“If you look at the US in the 1990s, it was revived by venture capitalists, university researchers and professional managers who would trigger changes. If you took a risk as an individual and succeeded, you would earn big money. But Japanese companies put priority on balance and are group oriented – it’s difficult to develop professionals. If you try to become a professional, you get slapped down. Everyone turned into salarymen, who would not take risks. That’s why we we’ve ended up not being able to develop managers.”
The age of the individual and platformers
Kobayashi believes this model worked in times of high growth and mass production. But now in the age of the individual, it is the platformers like Google, Amazon, Facebook and Apple who are using new cultures and innovations as triggers. “Japanese businesses do not realise what a handicap their culture is.”
Japanese companies have become too big, says Saegusa. “There is not that ‘create, build and sell’ mentality you get in the US. Bloated companies don’t give rise to leaders, rather to people who are good at pulling everything together.”
See your predecessors as war criminals
When he was working at Mitsubishi Chemicals, Kobayashi would say “see your predecessors as war criminals” (senpai wa senpan 先輩は戦犯). “If your predecessor did something wrong, you have to say so and do something about it, otherwise it won’t change. And when you become a senior manager, you have to be prepared to be treated like a war criminal.”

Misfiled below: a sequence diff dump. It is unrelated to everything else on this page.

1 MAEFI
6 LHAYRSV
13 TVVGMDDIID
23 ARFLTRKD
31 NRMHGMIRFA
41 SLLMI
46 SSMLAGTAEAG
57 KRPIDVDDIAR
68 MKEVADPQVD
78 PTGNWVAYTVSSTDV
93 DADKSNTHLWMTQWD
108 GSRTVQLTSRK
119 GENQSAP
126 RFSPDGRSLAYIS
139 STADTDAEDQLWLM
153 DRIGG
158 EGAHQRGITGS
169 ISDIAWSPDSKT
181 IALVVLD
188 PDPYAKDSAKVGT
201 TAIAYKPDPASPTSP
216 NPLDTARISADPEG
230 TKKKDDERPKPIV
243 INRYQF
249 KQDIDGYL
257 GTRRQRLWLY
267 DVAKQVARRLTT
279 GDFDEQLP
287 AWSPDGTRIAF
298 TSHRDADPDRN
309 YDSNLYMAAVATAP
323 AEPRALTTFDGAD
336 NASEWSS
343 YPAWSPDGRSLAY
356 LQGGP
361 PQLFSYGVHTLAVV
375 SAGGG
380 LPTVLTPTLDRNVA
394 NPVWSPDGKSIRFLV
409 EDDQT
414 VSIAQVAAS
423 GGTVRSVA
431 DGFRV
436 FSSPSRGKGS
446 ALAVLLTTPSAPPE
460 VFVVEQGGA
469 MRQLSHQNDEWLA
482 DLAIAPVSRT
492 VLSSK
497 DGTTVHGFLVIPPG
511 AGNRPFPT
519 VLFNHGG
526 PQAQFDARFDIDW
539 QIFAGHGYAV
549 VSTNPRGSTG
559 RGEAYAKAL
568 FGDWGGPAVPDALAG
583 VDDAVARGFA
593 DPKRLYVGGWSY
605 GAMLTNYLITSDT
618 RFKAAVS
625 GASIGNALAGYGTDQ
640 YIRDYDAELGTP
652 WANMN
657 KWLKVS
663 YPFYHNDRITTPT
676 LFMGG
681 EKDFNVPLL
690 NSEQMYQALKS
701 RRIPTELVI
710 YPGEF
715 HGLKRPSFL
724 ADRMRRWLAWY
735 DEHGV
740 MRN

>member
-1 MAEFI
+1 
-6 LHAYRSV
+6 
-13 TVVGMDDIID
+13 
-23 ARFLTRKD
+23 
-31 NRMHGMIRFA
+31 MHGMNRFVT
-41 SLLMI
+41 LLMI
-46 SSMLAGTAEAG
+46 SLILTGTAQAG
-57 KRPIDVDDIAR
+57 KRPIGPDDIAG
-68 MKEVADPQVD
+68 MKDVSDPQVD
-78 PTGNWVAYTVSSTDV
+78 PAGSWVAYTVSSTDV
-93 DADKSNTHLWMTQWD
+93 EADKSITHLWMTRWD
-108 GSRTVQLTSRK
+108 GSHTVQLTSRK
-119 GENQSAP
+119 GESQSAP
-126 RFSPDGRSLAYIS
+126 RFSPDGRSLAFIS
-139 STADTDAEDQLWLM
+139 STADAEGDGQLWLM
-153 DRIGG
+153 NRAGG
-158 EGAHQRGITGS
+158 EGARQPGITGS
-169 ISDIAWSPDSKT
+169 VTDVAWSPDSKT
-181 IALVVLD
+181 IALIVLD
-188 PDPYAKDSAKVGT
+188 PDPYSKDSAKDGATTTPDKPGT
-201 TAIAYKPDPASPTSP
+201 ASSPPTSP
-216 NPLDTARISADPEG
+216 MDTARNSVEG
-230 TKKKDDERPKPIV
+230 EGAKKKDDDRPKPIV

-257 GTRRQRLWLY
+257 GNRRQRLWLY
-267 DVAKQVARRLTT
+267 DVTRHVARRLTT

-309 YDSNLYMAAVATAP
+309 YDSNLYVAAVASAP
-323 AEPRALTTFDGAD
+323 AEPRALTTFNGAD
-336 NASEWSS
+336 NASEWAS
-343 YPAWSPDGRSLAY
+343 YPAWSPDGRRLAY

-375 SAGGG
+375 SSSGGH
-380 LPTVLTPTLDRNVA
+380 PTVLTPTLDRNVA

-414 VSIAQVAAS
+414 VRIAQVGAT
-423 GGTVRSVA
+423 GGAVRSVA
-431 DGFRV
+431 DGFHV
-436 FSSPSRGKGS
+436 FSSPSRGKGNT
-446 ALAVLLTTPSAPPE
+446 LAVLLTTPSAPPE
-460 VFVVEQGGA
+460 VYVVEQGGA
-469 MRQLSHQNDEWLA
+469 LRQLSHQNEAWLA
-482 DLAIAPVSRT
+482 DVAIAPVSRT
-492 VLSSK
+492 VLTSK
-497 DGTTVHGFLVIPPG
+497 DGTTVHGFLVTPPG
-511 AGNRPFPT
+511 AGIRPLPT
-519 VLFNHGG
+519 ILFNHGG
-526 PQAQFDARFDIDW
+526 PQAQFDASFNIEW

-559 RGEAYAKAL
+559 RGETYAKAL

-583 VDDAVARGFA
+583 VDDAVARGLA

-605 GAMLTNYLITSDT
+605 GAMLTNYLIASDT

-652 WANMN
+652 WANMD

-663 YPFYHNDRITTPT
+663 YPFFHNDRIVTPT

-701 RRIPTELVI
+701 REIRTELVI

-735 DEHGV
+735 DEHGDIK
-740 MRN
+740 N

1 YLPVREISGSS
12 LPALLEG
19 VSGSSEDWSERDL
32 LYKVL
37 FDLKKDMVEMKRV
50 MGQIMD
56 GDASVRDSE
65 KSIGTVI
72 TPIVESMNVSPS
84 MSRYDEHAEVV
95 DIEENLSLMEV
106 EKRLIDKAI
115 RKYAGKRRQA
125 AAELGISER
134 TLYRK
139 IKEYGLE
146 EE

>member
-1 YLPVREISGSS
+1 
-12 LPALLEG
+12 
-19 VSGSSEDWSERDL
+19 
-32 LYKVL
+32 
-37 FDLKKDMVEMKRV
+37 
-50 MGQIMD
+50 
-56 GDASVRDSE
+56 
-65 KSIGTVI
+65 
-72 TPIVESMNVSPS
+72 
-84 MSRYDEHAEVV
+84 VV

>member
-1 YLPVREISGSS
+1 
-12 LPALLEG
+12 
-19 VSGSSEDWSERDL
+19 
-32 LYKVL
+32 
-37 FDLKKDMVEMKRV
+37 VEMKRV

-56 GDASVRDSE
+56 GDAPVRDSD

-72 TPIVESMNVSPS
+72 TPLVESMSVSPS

“A nail which sticks out too much cannot be hammered down” says Saegusa, noting that Kobayashi is rooted in a strong sense of values. “But such people are rare, even though they are needed right now.” When Saegusa left his Mitsui group company, he was seen as an outsider but now more and more people say that his life choices were the right ones. “If organisations treasure outsiders, they will find the old order breaks apart – but they may fear this kind of revolution.”
When Kobayashi was running Mitsubishi Chemical, he appointed a CTO, CIO and CMO from outside the organisation. “I felt that we could not develop such people inside the company. Now I am an external director of Toshiba, and we appointed a CEO from outside the organisation. Japan will have to change its corporate governance radically in the next five years to deal with the fast pace of change globally. If you make use of an external perspective early on, then you can deal more effectively with changes such as more vocal shareholders.”
Mitsui and Mitsubishi must lead the change away from big company disease
Saegusa worries that it might take 20 or 30 years more, to reach an absolute bottom, before Japanese people understand what their fundamental strengths are. Large groups like Mitsui and Mitsubishi must take responsibility for leading the change away from “big company disease”. “We have the information resources to know that we are losing on a global level.”
“It’s not over for Japan. I also think Japanese people can be great, but we need to reflect on what has happened and realise we have become complacent. We have been totally defeated these past 30 years, but if we can work together to find out spirit to fight back, we can be a strong country once again”, says Kobayashi.
This dialogue seems in strange contrast to the kind of articles we read in the Western press in recent years saying that while Japan is not Number One any more, there are so many good things about the country in terms of civility and a general good standard of living. And this is reflected in how Japan has become such a popular tourist destination. I suppose we recognise there are worse models than becoming a gently stagnating, ageing society where people are polite and kind to each other.